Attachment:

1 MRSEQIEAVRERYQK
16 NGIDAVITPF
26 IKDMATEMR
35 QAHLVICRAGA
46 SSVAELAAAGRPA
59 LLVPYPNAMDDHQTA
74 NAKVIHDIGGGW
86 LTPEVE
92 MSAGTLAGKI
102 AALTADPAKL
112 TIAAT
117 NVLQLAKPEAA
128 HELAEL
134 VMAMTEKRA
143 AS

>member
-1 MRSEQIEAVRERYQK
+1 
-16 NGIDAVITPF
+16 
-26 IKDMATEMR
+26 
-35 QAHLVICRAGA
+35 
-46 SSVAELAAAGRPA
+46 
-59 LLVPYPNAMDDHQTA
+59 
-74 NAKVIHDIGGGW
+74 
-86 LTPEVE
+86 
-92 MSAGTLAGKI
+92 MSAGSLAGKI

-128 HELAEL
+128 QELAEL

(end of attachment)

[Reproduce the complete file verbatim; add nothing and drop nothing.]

1 MRSEQIEAVRERYQK
16 NGIDAVITPF
26 IKDMATEMR
35 QAHLVICRAGA
46 SSVAELAAAGRPA
59 LLVPYPNAMDDHQTA
74 NAKVIHDIGGGW
86 LTPEVE
92 MSAGTLAGKI
102 AALTADPAKL
112 TIAAT
117 NVLQLAKPEAA
128 HELAEL
134 VMAMTEKRA
143 AS

>member
-1 MRSEQIEAVRERYQK
+1 
-16 NGIDAVITPF
+16 
-26 IKDMATEMR
+26 
-35 QAHLVICRAGA
+35 
-46 SSVAELAAAGRPA
+46 
-59 LLVPYPNAMDDHQTA
+59 
-74 NAKVIHDIGGGW
+74 
-86 LTPEVE
+86 
-92 MSAGTLAGKI
+92 MSAGSLAGKI

-128 HELAEL
+128 QELAEL